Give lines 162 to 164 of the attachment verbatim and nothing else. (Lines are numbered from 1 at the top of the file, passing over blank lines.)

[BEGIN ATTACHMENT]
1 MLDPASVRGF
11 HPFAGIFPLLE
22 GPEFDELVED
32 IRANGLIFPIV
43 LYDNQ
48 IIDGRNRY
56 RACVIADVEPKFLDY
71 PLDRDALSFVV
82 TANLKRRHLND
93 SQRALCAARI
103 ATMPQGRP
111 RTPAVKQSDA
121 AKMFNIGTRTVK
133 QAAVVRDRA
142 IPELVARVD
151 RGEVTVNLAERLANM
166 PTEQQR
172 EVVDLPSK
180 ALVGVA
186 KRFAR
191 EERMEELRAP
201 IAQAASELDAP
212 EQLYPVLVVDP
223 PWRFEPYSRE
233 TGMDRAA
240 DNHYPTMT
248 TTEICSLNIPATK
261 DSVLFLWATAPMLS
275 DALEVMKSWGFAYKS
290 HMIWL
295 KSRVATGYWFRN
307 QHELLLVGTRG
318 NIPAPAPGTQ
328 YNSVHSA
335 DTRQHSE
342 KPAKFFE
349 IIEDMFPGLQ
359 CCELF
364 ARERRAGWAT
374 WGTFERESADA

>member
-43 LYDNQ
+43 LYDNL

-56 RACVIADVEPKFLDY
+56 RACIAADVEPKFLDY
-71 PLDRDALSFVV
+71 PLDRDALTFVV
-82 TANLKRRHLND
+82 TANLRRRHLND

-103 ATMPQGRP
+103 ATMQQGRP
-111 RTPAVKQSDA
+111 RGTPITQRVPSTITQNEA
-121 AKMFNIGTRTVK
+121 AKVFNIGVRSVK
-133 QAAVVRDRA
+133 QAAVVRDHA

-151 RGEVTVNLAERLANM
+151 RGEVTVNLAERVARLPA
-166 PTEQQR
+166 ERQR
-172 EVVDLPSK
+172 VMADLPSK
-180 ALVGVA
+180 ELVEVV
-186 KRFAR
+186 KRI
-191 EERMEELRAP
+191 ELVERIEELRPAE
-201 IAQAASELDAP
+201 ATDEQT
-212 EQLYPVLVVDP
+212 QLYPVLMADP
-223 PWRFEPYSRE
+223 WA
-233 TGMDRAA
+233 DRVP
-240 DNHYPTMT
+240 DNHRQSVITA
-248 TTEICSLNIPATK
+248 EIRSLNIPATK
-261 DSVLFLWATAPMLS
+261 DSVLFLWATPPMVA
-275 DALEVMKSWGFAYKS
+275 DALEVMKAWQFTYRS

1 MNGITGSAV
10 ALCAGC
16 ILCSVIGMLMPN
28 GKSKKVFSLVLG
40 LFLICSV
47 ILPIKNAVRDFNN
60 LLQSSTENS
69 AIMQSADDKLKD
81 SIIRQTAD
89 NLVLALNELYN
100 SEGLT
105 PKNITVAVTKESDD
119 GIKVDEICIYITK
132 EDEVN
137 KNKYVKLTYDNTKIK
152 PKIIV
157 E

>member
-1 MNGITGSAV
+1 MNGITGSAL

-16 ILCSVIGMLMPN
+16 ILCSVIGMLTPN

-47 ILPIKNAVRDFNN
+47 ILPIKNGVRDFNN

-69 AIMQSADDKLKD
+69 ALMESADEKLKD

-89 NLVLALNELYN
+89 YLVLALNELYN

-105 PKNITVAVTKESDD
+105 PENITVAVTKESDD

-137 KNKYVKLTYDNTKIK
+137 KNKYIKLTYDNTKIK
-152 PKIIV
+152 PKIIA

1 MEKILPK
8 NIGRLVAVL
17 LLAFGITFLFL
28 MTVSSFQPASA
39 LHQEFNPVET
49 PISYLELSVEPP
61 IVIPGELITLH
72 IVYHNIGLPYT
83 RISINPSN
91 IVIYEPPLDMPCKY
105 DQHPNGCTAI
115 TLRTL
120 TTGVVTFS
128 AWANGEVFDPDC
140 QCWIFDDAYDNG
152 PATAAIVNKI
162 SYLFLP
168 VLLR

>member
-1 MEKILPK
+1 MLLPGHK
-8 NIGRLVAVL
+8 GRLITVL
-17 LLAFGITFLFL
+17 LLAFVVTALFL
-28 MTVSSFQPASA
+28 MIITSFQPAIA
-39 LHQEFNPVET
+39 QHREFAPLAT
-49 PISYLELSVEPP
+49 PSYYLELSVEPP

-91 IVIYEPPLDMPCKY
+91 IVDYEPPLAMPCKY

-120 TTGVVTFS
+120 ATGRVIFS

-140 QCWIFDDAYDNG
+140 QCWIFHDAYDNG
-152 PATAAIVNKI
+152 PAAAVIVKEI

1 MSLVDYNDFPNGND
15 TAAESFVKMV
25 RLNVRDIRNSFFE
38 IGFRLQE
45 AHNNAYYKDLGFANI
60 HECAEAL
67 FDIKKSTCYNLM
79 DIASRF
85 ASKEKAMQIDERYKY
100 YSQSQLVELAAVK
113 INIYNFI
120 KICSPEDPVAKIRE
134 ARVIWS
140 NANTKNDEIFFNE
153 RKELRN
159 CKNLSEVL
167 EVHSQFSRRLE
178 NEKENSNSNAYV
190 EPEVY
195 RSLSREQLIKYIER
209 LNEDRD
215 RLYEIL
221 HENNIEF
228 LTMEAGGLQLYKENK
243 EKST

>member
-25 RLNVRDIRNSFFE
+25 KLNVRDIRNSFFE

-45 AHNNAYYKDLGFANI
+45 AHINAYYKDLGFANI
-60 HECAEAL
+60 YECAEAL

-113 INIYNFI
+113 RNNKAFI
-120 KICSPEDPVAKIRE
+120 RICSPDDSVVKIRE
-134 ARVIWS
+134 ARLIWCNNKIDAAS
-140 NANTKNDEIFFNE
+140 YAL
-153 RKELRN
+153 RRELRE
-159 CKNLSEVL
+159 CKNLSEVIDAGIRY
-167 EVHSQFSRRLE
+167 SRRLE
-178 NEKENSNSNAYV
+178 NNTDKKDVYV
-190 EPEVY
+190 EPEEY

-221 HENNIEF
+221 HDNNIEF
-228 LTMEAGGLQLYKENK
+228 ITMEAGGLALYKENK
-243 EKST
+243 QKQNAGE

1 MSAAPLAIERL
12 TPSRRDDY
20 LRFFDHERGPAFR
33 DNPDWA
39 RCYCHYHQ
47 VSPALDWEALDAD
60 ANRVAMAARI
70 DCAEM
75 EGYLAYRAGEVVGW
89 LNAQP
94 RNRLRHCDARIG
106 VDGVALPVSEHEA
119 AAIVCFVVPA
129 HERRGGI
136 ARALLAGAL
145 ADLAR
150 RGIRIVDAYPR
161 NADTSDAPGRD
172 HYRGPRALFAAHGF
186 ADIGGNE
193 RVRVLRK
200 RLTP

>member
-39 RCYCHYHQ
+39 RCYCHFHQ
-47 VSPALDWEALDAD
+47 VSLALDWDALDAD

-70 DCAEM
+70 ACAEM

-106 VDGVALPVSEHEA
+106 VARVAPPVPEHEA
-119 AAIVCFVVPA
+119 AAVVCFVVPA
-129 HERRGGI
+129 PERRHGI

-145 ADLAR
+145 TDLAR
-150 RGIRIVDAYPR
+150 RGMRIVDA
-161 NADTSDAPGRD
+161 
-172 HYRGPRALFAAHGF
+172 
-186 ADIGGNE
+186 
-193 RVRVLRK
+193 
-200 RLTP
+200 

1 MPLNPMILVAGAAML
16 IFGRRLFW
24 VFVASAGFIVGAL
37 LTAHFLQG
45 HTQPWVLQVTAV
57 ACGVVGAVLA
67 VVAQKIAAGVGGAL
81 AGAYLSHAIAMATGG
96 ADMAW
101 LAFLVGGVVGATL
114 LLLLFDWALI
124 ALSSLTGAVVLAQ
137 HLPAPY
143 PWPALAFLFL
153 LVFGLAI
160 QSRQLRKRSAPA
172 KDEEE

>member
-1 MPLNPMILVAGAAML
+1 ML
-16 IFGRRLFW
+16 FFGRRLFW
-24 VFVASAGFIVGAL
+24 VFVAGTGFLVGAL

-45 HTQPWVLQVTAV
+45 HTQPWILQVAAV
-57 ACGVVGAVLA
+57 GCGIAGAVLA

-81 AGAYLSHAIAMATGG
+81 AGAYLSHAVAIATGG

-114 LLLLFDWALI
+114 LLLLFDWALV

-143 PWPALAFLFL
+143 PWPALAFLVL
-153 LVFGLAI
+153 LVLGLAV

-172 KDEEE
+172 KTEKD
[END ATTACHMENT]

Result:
38 IGFRLQE
45 AHNNAYYKDLGFANI
60 HECAEAL